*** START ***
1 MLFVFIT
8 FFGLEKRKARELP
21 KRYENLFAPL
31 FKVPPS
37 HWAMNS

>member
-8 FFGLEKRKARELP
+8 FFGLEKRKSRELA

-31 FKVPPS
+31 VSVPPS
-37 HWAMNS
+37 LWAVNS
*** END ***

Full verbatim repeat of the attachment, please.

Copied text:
1 MLFVFIT
8 FFGLEKRKARELP
21 KRYENLFAPL
31 FKVPPS
37 HWAMNS

>member
-8 FFGLEKRKARELP
+8 FFGLEKRKSRELA

-31 FKVPPS
+31 VSVPPS
-37 HWAMNS
+37 LWAVNS